“It is going to be very hard on our community and remember the river, it is going to take a very grave toll on our river and its long term health this year and we’re looking at some of our tributaries of steelhead going extinct. I have to agree with staff recommendations ... It is really imperative, our backs are against the wall,” McEnhill said. “This is almost showing us climate futures. We live in a place that is subject to drought, we seem to forget that every time we change our landscaping to deal with the drought and then we go back to what we have, (but) we really need to change because this is something that is going to happen more frequently.”
Mandate details and how to track your water usage
In an effort to change the resolution to better fit the overall goal of achieving a 40% reduction in water usage citywide and in effort to address business and councilmember concerns with the resolution, council amended the resolution.
The final resolution reads, “A resolution of the city council of the city of Healdsburg implementing the stage 3 of Healdsburg’s water shortage emergency plan an additional conservation measures pursuant to Healdsburg Municipal Code section 13.12.220 and declaring emergency conditions pursuant to Healdsburg Municipal Code section 3.24.080, striking item 4C, and amending item 4A that would include the language, ‘require all commercial, residential and industrial customers to achieve 40% reduction in water usage or provide the city with a request for exemption that includes that good faith efforts have been made to achieve the highest level of water reduction for the customer with review and approval by the city’s engineer or their designee.”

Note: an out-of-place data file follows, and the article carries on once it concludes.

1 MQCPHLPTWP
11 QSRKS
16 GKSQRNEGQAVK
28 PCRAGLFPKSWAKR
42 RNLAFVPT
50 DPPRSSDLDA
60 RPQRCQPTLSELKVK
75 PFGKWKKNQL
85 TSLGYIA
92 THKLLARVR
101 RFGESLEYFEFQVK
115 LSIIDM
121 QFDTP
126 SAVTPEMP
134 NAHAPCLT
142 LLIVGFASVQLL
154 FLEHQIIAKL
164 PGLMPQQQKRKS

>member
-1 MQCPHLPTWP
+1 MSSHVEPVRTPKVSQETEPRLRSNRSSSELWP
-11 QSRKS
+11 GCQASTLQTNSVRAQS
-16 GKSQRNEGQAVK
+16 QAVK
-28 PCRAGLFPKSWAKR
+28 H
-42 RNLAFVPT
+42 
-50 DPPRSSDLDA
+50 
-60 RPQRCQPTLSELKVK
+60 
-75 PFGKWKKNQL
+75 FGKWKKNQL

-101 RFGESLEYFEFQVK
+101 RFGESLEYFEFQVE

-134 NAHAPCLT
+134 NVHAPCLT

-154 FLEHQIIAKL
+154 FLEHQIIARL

Residents will be required to follow a water budget of three hundred cubic feet per person per month. One hundred cubic feet (HCF) is equivalent to 748 gallons.
Therefore, 3 HCF = 2244 gallons per month or 74 gallons per day, according to the city of Healdsburg. This will cover all indoor water needs to meet public health and safety requirements such as cooking, flushing, showering, cleaning.
Residents can monitor their monthly budget by checking their utility bill or water meter. Instructions on how to read your water meter can be found here.
Folks can also track their water footprint with a usage calculator.